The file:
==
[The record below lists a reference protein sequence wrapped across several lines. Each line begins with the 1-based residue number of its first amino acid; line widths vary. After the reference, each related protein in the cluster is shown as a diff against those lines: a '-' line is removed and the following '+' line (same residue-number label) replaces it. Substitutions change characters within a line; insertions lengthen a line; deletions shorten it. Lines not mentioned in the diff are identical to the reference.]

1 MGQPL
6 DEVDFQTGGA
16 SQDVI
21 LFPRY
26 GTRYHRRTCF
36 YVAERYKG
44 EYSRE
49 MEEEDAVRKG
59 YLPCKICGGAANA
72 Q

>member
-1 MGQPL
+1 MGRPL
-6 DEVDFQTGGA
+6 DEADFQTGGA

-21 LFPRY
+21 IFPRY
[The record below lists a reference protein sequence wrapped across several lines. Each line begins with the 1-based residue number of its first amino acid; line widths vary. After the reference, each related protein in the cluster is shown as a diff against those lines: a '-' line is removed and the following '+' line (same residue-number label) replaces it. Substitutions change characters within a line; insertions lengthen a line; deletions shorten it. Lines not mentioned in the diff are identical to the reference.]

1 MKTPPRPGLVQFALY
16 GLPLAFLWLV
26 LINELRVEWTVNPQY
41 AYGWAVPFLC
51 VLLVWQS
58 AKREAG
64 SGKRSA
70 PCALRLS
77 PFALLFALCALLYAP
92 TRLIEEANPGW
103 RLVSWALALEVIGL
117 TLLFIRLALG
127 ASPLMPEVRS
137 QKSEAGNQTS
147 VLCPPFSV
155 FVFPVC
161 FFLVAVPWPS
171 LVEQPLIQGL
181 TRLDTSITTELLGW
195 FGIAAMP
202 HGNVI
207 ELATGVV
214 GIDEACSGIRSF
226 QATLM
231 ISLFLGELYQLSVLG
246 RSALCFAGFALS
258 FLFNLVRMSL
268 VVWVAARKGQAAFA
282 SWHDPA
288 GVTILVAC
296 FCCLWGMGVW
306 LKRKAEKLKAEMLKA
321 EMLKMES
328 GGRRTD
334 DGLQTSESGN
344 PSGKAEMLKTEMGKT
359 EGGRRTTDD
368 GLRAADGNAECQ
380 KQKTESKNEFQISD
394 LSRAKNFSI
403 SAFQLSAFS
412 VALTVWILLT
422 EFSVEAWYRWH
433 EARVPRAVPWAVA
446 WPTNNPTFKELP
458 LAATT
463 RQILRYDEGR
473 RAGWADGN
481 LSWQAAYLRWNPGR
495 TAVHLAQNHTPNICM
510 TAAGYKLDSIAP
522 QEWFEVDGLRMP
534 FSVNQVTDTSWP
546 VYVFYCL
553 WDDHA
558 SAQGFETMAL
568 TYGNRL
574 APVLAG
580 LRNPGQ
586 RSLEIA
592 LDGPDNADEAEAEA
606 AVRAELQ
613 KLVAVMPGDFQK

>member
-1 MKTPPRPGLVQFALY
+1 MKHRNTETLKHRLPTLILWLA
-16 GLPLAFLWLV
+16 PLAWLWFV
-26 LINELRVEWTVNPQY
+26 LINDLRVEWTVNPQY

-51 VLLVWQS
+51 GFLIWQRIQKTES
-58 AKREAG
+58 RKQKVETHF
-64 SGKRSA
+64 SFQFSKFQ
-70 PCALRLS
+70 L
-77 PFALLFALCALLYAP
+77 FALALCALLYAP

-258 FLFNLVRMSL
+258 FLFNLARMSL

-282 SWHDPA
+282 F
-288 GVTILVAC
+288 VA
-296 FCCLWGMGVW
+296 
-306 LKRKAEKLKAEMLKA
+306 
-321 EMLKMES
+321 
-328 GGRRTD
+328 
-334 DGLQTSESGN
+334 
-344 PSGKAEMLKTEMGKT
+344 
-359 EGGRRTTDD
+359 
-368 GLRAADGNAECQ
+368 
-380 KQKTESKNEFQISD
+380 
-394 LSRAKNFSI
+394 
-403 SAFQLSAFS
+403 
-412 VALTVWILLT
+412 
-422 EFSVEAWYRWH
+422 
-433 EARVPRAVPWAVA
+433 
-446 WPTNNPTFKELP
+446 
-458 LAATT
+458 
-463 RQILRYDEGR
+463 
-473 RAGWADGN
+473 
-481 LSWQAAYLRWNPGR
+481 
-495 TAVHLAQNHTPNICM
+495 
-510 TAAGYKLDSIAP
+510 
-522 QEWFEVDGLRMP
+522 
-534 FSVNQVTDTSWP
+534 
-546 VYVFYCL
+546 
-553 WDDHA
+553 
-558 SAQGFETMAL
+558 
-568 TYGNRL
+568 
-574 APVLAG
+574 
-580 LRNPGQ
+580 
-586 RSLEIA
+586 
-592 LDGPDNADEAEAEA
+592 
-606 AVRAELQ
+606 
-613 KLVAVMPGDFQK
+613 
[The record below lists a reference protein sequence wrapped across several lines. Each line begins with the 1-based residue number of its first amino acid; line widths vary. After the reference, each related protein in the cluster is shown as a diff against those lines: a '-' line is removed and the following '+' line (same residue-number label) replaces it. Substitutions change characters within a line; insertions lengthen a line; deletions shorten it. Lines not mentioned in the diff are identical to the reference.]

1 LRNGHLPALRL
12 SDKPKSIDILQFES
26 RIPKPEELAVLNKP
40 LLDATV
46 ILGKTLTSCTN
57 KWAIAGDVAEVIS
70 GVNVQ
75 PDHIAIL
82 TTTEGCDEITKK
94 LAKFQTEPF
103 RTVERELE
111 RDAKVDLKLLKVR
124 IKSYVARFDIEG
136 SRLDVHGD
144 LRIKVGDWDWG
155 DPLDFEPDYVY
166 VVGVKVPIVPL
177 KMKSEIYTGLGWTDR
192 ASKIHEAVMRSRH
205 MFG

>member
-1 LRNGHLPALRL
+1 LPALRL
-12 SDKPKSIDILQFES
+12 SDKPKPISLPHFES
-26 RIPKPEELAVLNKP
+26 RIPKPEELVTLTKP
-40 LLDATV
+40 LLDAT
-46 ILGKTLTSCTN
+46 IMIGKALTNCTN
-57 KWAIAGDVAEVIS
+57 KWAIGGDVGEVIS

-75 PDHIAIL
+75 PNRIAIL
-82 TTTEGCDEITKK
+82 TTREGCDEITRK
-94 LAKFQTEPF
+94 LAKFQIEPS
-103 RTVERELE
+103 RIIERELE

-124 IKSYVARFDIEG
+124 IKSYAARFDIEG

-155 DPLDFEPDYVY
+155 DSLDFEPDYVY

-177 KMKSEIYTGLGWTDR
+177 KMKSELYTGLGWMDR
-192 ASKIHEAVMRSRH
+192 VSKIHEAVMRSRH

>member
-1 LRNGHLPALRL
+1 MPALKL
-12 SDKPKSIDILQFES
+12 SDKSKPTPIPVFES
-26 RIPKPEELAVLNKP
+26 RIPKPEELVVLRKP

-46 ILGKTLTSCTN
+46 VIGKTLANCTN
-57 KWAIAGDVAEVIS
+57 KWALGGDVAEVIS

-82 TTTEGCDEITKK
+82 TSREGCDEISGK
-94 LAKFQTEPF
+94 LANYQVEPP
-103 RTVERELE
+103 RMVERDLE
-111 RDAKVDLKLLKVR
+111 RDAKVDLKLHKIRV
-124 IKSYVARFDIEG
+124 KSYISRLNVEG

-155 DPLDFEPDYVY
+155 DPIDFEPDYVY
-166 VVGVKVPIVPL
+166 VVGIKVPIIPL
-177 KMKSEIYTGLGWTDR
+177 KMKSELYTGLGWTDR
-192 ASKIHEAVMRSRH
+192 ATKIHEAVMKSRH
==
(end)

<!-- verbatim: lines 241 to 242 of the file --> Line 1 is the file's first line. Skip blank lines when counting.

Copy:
-124 IKSYVARFDIEG
+124 KSYISRLNVEG